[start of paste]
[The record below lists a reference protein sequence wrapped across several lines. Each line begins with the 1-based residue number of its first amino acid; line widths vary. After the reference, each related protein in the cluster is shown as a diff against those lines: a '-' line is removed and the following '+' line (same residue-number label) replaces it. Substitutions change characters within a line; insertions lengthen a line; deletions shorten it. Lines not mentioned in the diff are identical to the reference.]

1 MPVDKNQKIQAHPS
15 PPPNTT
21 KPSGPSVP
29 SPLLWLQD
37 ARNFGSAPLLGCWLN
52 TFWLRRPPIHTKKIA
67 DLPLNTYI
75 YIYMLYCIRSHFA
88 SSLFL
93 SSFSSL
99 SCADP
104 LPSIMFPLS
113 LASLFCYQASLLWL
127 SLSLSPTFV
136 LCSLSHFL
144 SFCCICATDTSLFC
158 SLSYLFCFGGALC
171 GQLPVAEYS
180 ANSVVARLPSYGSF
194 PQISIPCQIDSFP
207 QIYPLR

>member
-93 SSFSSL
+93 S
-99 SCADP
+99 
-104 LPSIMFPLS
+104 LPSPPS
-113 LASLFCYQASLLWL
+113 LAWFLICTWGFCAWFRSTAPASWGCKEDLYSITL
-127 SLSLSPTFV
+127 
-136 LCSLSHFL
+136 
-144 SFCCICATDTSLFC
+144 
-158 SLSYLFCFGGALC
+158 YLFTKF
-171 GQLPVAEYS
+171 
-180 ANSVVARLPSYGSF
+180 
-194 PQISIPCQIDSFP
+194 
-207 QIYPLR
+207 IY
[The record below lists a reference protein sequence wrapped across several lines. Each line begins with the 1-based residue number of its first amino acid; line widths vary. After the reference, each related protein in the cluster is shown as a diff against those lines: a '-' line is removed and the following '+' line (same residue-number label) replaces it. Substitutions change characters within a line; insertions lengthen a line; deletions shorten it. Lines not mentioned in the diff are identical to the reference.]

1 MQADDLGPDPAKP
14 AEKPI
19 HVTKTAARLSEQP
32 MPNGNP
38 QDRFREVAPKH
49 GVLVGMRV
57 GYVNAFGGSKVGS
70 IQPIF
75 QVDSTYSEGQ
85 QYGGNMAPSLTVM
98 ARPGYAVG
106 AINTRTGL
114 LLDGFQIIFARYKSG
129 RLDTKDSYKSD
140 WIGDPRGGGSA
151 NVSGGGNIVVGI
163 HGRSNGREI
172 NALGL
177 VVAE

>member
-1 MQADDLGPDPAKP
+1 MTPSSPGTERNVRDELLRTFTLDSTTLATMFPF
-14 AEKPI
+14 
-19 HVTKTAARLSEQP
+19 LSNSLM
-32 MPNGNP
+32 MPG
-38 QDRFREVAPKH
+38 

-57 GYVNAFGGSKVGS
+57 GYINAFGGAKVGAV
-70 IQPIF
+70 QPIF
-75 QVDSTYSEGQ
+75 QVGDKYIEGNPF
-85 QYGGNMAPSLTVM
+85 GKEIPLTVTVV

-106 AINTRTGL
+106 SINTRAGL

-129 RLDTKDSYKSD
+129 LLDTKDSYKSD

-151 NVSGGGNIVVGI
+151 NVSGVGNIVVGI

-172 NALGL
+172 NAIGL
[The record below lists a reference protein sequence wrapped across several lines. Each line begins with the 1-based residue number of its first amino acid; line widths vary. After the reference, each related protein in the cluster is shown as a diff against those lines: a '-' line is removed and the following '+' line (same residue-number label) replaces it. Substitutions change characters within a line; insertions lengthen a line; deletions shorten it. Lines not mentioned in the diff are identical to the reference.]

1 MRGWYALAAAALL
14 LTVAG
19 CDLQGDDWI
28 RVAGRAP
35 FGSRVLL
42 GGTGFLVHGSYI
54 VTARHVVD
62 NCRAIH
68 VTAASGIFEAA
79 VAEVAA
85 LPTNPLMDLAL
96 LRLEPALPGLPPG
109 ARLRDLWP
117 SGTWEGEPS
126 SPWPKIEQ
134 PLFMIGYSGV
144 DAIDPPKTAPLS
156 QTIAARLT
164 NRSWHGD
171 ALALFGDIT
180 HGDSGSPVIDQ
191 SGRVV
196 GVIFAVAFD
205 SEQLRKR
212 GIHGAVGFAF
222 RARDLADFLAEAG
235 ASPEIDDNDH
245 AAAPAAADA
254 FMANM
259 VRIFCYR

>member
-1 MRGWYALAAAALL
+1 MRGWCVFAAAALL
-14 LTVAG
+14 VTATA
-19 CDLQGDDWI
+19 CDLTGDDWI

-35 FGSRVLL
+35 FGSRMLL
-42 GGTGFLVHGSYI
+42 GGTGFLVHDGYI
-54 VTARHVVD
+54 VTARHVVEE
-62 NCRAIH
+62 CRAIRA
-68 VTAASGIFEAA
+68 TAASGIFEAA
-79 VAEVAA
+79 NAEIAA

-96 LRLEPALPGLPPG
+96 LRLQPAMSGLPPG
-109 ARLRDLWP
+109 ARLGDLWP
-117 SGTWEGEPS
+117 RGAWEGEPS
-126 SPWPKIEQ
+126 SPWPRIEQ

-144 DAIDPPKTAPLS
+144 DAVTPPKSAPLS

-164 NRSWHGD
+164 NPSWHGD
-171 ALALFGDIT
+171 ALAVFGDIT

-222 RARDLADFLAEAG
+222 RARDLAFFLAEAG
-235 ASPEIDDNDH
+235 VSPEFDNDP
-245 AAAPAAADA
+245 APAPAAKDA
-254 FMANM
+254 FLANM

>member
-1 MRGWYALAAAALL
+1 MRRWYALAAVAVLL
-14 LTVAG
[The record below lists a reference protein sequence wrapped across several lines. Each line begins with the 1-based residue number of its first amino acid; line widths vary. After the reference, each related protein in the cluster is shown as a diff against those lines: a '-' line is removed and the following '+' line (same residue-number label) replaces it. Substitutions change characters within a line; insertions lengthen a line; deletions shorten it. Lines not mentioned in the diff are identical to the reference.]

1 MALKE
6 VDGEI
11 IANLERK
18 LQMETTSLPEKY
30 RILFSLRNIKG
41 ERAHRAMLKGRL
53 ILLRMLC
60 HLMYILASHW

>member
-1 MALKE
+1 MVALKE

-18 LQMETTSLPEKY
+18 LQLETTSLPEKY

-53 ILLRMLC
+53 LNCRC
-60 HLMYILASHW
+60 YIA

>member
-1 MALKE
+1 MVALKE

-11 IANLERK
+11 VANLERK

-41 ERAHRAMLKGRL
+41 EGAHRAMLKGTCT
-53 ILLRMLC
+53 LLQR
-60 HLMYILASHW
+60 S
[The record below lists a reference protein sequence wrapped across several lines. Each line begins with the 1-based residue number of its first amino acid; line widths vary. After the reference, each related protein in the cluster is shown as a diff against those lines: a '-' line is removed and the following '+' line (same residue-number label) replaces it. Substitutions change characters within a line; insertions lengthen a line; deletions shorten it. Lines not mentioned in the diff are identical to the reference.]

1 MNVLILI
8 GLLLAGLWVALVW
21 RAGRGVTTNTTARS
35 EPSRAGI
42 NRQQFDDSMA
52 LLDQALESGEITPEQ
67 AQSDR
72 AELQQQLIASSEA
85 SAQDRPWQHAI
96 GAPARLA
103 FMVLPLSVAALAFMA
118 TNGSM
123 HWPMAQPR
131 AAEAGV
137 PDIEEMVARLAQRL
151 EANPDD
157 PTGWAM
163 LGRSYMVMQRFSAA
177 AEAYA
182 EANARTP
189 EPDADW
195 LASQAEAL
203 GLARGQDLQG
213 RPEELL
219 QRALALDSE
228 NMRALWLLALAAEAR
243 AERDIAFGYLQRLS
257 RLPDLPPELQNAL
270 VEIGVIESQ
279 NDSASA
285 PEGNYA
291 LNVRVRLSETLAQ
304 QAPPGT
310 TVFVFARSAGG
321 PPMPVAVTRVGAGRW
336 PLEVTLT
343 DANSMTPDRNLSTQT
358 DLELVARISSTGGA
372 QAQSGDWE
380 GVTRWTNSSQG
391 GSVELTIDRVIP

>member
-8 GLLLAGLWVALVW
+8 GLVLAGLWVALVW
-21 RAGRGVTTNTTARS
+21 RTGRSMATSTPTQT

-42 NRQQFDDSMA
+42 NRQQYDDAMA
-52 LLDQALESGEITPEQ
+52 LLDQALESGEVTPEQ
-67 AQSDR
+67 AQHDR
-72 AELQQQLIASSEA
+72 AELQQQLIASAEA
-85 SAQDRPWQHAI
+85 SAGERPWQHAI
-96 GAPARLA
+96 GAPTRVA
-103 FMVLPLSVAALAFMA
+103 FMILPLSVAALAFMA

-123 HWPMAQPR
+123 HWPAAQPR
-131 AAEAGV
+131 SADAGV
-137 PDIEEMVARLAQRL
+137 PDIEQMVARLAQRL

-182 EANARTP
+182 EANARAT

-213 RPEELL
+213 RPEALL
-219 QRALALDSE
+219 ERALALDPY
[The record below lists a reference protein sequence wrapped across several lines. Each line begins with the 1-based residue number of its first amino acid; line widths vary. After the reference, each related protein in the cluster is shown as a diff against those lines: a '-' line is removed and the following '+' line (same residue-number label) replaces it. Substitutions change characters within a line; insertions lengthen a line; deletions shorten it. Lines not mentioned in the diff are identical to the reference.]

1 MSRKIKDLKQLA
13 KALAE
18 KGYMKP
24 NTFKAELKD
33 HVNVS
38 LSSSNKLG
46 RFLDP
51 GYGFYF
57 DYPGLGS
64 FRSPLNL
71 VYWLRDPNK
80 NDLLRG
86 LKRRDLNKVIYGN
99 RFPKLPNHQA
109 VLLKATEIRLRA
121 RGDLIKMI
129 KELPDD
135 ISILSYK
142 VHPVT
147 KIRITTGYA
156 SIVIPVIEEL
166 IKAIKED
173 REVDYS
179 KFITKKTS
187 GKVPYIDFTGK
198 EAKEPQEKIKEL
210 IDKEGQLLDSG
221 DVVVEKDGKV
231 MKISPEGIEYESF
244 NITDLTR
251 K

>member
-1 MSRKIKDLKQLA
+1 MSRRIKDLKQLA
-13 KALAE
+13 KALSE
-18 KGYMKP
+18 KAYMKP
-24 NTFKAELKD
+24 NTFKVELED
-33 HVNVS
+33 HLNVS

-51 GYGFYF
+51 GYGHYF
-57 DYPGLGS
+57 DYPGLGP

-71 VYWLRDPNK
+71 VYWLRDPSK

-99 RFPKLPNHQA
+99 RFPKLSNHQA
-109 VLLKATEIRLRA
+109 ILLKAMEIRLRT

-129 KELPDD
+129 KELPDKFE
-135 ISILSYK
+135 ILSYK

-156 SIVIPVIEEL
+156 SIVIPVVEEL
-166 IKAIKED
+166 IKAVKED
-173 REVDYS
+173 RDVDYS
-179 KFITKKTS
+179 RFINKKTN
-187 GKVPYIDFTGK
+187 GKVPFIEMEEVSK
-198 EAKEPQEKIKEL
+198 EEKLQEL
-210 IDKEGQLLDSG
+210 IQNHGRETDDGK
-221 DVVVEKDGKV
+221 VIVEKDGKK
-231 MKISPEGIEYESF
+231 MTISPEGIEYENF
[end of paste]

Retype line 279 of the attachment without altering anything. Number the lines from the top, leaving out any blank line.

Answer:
38 LSSSNKLG